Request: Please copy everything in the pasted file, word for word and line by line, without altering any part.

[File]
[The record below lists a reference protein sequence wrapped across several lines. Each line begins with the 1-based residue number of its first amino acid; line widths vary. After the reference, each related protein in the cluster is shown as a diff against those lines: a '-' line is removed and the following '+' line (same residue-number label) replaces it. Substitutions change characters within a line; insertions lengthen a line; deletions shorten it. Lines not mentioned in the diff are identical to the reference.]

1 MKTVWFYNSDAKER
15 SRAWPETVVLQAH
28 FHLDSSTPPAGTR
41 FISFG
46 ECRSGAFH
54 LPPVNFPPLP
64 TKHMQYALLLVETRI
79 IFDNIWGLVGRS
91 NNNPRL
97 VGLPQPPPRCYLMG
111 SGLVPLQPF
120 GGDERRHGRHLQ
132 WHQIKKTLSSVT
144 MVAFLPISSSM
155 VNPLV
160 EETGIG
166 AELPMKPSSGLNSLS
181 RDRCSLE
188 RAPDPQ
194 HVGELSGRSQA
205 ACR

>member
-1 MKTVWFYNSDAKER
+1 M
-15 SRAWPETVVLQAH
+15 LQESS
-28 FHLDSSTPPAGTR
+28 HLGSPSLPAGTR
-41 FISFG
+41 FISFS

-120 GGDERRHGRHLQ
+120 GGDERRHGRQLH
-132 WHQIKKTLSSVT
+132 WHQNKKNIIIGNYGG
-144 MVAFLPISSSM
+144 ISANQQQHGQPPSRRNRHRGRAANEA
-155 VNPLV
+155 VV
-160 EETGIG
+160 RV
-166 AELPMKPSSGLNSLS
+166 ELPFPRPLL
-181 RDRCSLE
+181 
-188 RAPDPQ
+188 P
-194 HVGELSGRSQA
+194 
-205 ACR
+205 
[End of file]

[The record below lists a reference protein sequence wrapped across several lines. Each line begins with the 1-based residue number of its first amino acid; line widths vary. After the reference, each related protein in the cluster is shown as a diff against those lines: a '-' line is removed and the following '+' line (same residue-number label) replaces it. Substitutions change characters within a line; insertions lengthen a line; deletions shorten it. Lines not mentioned in the diff are identical to the reference.]

1 MKTVWFYNSDAKER
15 SRAWPETVVLQAH
28 FHLDSSTPPAGTR
41 FISFG
46 ECRSGAFH
54 LPPVNFPPLP
64 TKHMQYALLLVETRI
79 IFDNIWGLVGRS
91 NNNPRL
97 VGLPQPPPRCYLMG
111 SGLVPLQPF
120 GGDERRHGRHLQ
132 WHQIKKTLSSVT
144 MVAFLPISSSM
155 VNPLV
160 EETGIG
166 AELPMKPSSGLNSLS
181 RDRCSLE
188 RAPDPQ
194 HVGELSGRSQA
205 ACR

>member
-1 MKTVWFYNSDAKER
+1 M
-15 SRAWPETVVLQAH
+15 LQESS
-28 FHLDSSTPPAGTR
+28 HLGSPSLPAGTR
-41 FISFG
+41 FISFS

-120 GGDERRHGRHLQ
+120 GGDERRHGRQLH
-132 WHQIKKTLSSVT
+132 WHQNKKNIIIGNYGG
-144 MVAFLPISSSM
+144 ISANQQQHGQPPSRRNRHRGRAANEA
-155 VNPLV
+155 VV
-160 EETGIG
+160 RV
-166 AELPMKPSSGLNSLS
+166 ELPFPRPLL
-181 RDRCSLE
+181 
-188 RAPDPQ
+188 P
-194 HVGELSGRSQA
+194 
-205 ACR
+205 